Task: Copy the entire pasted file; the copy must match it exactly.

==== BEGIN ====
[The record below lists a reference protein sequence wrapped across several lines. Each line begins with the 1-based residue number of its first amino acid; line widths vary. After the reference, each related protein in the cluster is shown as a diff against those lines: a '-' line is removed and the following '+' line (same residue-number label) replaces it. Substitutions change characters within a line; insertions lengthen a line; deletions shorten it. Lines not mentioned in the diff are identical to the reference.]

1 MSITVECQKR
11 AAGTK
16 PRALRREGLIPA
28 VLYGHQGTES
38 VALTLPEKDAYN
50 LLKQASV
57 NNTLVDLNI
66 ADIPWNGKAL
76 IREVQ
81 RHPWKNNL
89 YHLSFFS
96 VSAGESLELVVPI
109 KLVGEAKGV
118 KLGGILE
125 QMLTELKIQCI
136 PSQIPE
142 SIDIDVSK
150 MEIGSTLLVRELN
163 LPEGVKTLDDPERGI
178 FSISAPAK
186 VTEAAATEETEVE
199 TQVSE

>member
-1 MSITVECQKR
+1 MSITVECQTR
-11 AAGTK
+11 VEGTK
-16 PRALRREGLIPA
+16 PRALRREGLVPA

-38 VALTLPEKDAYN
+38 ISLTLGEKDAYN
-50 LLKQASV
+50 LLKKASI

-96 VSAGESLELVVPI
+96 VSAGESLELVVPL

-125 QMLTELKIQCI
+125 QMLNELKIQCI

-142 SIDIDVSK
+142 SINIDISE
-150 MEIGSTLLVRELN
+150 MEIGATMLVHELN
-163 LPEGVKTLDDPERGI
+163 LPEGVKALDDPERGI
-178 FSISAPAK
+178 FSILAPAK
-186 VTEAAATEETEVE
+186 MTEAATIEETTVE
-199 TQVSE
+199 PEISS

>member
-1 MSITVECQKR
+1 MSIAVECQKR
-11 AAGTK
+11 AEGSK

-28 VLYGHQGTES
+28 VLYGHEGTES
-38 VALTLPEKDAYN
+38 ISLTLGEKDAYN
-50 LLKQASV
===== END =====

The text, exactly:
[The record below lists a reference protein sequence wrapped across several lines. Each line begins with the 1-based residue number of its first amino acid; line widths vary. After the reference, each related protein in the cluster is shown as a diff against those lines: a '-' line is removed and the following '+' line (same residue-number label) replaces it. Substitutions change characters within a line; insertions lengthen a line; deletions shorten it. Lines not mentioned in the diff are identical to the reference.]

1 MSITVECQKR
11 AAGTK
16 PRALRREGLIPA
28 VLYGHQGTES
38 VALTLPEKDAYN
50 LLKQASV
57 NNTLVDLNI
66 ADIPWNGKAL
76 IREVQ
81 RHPWKNNL
89 YHLSFFS
96 VSAGESLELVVPI
109 KLVGEAKGV
118 KLGGILE
125 QMLTELKIQCI
136 PSQIPE
142 SIDIDVSK
150 MEIGSTLLVRELN
163 LPEGVKTLDDPERGI
178 FSISAPAK
186 VTEAAATEETEVE
199 TQVSE

>member
-1 MSITVECQKR
+1 MSITVECQTR
-11 AAGTK
+11 VEGTK
-16 PRALRREGLIPA
+16 PRALRREGLVPA

-38 VALTLPEKDAYN
+38 ISLTLGEKDAYN
-50 LLKQASV
+50 LLKKASI

-96 VSAGESLELVVPI
+96 VSAGESLELVVPL

-125 QMLTELKIQCI
+125 QMLNELKIQCI

-142 SIDIDVSK
+142 SINIDISE
-150 MEIGSTLLVRELN
+150 MEIGATMLVHELN
-163 LPEGVKTLDDPERGI
+163 LPEGVKALDDPERGI
-178 FSISAPAK
+178 FSILAPAK
-186 VTEAAATEETEVE
+186 MTEAATIEETTVE
-199 TQVSE
+199 PEISS

>member
-1 MSITVECQKR
+1 MSIAVECQKR
-11 AAGTK
+11 AEGSK

-28 VLYGHQGTES
+28 VLYGHEGTES
-38 VALTLPEKDAYN
+38 ISLTLGEKDAYN
-50 LLKQASV